In an amicus brief filed late yesterday, eight states, including Georgia, Alabama, Arkansas and Mississippi, asked the U.S. Supreme Court to uphold the NCAA’s restraints of trade that prevent college athletes from earning compensation, arguing that the current system of college sports will “prepare student-athletes for success in all areas of life.” The U.S. Supreme Court now has the opportunity to read this brief. But it should take these states’ arguments with a heavy grain of salt.

While these eight states argue that college sports should be left to reform itself, the NCAA system, in earnest, is not about to reform without court intervention. Indeed, the NCAA and its college sports system represent the very antithesis of the reform-minded values that otherwise underlie higher education.

Here are ten examples of just how the college sports system, operating under the auspices of the NCAA, conflicts with the longstanding, progressive values that are preached throughout most other aspects of the higher education industry.

1. Collusive Restraints: While the traditional, progressive values of higher education frown on anti-competitive trade practices, the NCAA member schools currently join together to limit the financial benefits any school can offer to its athletes, all under the guise of promoting competitive balance. In reality, these collusive restraints are reasonably seen as violations of antitrust law, which have led to windfall revenues that are funneled directly to high-salaried administrators, athletic directors and Division I football coaches in the form of above-market salaries.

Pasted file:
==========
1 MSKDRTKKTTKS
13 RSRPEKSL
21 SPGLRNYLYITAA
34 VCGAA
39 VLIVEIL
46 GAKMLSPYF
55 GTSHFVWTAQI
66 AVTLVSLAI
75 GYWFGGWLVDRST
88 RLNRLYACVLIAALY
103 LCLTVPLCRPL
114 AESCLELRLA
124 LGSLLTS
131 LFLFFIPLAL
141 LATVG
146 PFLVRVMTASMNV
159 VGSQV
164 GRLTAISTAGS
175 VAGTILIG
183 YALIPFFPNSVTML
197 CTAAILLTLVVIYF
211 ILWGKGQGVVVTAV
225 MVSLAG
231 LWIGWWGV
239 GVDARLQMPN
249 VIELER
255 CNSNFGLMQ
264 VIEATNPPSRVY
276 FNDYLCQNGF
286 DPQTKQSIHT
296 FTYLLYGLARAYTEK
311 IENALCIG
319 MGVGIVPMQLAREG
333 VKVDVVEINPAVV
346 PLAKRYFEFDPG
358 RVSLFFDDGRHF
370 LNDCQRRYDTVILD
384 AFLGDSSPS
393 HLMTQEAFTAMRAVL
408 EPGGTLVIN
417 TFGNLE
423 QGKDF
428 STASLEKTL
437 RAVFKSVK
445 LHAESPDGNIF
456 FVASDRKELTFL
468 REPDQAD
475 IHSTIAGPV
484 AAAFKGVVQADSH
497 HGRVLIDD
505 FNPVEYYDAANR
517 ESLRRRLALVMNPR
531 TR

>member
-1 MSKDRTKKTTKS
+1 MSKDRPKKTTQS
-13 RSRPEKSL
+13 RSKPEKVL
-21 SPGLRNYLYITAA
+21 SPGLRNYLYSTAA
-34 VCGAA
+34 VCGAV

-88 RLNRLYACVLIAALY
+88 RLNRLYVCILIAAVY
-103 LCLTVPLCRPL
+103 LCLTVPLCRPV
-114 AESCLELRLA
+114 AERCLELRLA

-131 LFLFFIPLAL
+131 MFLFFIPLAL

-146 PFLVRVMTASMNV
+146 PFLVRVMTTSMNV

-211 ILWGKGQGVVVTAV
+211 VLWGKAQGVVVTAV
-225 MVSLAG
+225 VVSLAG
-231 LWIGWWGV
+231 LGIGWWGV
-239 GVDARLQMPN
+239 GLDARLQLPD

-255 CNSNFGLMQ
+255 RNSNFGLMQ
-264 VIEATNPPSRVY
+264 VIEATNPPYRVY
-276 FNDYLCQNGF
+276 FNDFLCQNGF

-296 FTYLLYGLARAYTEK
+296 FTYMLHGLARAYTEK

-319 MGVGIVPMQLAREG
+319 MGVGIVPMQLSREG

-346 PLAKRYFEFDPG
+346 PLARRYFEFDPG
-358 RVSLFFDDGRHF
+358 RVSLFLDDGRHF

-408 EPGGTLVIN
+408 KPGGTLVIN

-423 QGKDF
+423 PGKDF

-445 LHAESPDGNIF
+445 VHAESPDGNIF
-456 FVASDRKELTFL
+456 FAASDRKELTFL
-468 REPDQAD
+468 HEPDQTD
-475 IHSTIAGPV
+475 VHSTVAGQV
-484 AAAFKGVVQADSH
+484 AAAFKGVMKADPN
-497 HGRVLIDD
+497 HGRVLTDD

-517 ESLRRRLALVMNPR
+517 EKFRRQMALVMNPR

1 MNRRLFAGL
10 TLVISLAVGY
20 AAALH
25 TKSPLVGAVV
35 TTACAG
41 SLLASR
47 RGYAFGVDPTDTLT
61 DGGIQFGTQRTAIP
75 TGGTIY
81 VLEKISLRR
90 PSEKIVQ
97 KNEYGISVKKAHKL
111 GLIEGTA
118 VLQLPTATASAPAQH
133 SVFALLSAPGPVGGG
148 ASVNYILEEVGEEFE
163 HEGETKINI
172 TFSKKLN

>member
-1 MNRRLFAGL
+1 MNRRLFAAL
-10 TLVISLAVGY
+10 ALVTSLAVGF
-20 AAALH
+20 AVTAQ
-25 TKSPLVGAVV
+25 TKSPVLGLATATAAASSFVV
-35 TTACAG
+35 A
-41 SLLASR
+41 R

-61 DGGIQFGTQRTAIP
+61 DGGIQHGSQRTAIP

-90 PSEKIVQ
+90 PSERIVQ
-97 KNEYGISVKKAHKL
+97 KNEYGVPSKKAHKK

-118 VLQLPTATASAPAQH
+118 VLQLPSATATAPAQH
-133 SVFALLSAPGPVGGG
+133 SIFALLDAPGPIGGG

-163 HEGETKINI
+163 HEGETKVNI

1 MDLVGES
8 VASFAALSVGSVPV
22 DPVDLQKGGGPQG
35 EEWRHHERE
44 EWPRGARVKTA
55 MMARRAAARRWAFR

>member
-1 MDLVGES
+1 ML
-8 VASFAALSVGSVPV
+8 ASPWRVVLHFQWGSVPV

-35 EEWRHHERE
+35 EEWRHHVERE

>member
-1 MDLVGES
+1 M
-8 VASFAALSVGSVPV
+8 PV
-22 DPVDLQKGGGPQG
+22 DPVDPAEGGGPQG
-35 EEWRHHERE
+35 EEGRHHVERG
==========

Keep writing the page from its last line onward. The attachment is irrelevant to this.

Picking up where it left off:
2. Union Busting: Another traditional progressive value is the support of unions and labor rights. However, when the Northwestern University
grant-in-aid football players attempted in 2015 to form a union to bargain over hours, wages and working conditions, the NCAA took a strong position opposing football player unions. The NCAA has even petitioned Congress to pass federal law that would prevent college athletes from unionizing.